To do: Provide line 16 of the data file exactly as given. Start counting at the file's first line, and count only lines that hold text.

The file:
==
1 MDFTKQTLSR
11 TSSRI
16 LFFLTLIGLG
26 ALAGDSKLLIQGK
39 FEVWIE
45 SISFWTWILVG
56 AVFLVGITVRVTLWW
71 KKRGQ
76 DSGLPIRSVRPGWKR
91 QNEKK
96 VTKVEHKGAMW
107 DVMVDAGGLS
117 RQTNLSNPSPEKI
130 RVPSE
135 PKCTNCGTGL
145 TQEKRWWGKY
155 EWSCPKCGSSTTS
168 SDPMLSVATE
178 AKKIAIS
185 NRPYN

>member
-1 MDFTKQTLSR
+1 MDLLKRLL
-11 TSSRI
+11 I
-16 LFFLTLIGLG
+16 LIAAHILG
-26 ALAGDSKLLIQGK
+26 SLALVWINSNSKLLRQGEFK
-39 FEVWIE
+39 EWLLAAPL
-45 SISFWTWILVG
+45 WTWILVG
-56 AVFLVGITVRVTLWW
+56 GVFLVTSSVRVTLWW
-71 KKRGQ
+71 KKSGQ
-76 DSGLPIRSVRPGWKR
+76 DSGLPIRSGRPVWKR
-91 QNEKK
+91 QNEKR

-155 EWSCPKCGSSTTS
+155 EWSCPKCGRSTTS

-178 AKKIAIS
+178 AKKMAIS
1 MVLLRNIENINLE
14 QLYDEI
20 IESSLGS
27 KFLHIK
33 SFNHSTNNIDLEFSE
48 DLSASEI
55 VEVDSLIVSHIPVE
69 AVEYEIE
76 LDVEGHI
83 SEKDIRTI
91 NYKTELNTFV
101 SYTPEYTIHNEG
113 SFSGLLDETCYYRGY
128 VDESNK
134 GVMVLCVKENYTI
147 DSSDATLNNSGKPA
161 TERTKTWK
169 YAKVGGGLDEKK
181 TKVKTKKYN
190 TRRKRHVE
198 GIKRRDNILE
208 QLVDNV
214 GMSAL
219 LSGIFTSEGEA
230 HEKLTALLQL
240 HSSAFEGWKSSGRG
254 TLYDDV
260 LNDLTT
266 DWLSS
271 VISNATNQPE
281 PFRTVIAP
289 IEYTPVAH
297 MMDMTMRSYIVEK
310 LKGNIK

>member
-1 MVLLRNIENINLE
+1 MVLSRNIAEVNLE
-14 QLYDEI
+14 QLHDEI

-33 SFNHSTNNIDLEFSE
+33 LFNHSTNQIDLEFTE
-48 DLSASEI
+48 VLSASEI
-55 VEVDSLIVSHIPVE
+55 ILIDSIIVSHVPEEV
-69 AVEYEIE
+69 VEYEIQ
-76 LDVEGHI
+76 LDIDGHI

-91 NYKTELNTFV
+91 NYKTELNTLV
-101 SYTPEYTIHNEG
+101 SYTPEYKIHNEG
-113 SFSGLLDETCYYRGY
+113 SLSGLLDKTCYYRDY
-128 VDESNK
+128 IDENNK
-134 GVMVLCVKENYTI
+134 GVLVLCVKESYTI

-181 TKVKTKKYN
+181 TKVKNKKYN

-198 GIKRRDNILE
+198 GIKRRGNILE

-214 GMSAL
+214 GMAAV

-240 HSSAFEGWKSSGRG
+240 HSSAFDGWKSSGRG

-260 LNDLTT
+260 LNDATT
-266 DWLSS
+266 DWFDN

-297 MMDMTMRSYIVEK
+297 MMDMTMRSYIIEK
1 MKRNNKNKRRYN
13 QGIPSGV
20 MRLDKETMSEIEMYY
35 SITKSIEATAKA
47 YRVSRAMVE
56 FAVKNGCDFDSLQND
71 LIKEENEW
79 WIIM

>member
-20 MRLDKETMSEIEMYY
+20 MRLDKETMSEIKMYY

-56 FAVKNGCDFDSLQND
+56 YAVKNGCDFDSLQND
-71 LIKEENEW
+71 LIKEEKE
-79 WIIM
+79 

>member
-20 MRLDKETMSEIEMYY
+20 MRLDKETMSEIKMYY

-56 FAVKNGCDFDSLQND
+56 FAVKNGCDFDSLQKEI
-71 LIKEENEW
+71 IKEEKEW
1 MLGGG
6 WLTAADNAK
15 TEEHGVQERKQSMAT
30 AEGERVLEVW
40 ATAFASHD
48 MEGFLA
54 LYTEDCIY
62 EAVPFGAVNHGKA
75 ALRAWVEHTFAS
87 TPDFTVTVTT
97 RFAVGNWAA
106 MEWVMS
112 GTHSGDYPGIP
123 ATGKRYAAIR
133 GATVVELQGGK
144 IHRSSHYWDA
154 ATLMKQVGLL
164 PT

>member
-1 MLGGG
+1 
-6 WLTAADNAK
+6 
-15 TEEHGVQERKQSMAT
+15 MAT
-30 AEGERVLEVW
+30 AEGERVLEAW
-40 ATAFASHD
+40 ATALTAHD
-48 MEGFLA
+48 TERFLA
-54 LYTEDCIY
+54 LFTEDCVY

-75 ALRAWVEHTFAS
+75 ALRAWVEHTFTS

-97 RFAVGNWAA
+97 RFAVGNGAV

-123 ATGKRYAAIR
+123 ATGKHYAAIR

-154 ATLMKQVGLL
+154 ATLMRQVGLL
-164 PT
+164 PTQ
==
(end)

145 TQEKRWWGKY